The responsibility of the Medical Department for distribution of its supplies to overseas commands was limited. The ports of embarkation through which the supplies moved and the vessels and aircraft which conveyed them

43War Department Memorandum No. W40-44, 12 Apr. 1944, subject: Central Service System in Army Hospitals.
44Army Service Forces Manual M401, War Department Shipping Document, 25 Jan. 1944.
45Army Service Forces Manual M410, Vendor's Shipping Document, 5 May 1944.


144

abroad were not under the Medical Department's jurisdiction. Once overseas, the supplies were transported, stored, and issued under the supervision of the theater commanders, who were completely independent of the technical services. Yet, in the first stages of overseas distribution, the Medical Department had important responsibilities, the discharge of which placed the supplies on board the ships and consigned them to using installations.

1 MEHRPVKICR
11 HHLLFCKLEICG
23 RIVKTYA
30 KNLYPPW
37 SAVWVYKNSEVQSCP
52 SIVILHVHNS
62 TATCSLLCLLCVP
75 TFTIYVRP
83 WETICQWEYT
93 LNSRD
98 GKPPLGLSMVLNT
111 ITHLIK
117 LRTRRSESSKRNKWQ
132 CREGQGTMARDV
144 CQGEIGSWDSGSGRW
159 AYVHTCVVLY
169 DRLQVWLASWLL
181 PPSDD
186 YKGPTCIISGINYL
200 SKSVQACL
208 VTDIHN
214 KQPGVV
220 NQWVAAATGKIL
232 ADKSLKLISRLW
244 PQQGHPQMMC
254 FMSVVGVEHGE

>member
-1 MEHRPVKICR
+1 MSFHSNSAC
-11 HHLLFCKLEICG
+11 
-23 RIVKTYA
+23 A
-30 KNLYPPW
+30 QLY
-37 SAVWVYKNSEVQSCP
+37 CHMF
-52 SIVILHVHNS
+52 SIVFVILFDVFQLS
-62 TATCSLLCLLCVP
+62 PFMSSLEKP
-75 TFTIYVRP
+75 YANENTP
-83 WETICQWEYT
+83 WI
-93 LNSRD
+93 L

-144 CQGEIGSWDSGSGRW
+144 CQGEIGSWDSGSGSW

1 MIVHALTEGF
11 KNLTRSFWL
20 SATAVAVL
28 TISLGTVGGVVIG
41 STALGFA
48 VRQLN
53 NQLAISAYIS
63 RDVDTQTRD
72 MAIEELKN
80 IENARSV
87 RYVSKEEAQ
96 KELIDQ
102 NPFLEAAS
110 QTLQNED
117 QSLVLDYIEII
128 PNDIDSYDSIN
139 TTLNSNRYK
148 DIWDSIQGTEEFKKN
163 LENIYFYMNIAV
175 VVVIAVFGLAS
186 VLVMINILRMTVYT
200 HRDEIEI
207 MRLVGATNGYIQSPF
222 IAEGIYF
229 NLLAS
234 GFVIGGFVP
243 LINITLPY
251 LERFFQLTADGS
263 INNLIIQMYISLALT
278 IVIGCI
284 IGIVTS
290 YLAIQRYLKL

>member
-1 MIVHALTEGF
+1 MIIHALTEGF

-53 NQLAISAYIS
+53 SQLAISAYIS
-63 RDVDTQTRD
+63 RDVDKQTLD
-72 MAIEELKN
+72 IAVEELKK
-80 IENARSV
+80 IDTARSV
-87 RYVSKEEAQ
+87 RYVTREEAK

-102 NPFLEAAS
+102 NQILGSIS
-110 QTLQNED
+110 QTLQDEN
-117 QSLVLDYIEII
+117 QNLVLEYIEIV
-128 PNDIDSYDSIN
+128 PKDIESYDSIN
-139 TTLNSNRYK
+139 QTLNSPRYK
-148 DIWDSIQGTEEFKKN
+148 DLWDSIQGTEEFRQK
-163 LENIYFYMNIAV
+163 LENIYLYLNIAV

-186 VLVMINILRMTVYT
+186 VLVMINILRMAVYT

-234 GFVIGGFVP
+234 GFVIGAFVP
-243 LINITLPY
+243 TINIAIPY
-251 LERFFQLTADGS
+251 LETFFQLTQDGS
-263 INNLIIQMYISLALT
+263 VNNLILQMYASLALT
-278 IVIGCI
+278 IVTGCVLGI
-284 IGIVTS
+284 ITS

The depot system was employed for both Zone of Interior and overseas distribution. Port filler depots were the most important installations for the supply of overseas commands. Located at strategic spots some distance from the seaboard, these depots had, as one of their most important missions, the responsibility of receiving medical supplies of all classes, storing these supplies in warehouses, and shipping them to ports of embarkation. At Toledo and Atlanta, assembly depots packed the hospital assemblies, and shipped them to the ports when needed. In addition, many depots of the Medical Department were keyed to receive and store certain scarce items; and to those depots, ports of embarkation sent extracts of requisitions. Finally, holding and reconsignment points, operated by the Transportation Corps, were used to hold completed hospital assemblies so that requisitions from ports could be speedily filled. Since these holding and reconsignment points were located close to the ports, the assemblies could be moved quickly to meet ship sailings on short notice.46